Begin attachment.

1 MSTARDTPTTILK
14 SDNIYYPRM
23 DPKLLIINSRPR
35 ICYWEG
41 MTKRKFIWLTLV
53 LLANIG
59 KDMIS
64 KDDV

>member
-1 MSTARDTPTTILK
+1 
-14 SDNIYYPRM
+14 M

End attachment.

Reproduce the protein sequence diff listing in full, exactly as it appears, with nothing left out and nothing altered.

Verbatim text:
1 MSTARDTPTTILK
14 SDNIYYPRM
23 DPKLLIINSRPR
35 ICYWEG
41 MTKRKFIWLTLV
53 LLANIG
59 KDMIS
64 KDDV

>member
-1 MSTARDTPTTILK
+1 
-14 SDNIYYPRM
+14 M